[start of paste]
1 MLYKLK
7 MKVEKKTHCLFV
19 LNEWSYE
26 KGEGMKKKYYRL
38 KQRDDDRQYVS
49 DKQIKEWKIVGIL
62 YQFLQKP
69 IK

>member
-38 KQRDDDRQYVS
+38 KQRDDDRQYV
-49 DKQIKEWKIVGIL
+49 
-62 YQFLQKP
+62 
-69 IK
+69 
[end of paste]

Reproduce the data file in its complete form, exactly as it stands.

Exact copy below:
1 MLYKLK
7 MKVEKKTHCLFV
19 LNEWSYE
26 KGEGMKKKYYRL
38 KQRDDDRQYVS
49 DKQIKEWKIVGIL
62 YQFLQKP
69 IK

>member
-38 KQRDDDRQYVS
+38 KQRDDDRQYV
-49 DKQIKEWKIVGIL
+49 
-62 YQFLQKP
+62 
-69 IK
+69 